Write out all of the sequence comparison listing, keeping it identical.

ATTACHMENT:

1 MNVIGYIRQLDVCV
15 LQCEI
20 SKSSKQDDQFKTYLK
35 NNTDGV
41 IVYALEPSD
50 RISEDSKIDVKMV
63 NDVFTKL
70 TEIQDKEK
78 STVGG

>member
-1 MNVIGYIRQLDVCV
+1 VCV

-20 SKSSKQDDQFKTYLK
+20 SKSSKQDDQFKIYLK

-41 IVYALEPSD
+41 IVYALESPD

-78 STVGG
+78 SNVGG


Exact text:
1 MNVIGYIRQLDVCV
15 LQCEI
20 SKSSKQDDQFKTYLK
35 NNTDGV
41 IVYALEPSD
50 RISEDSKIDVKMV
63 NDVFTKL
70 TEIQDKEK
78 STVGG

>member
-1 MNVIGYIRQLDVCV
+1 VCV

-20 SKSSKQDDQFKTYLK
+20 SKSSKQDDQFKIYLK

-41 IVYALEPSD
+41 IVYALESPD

-78 STVGG
+78 SNVGG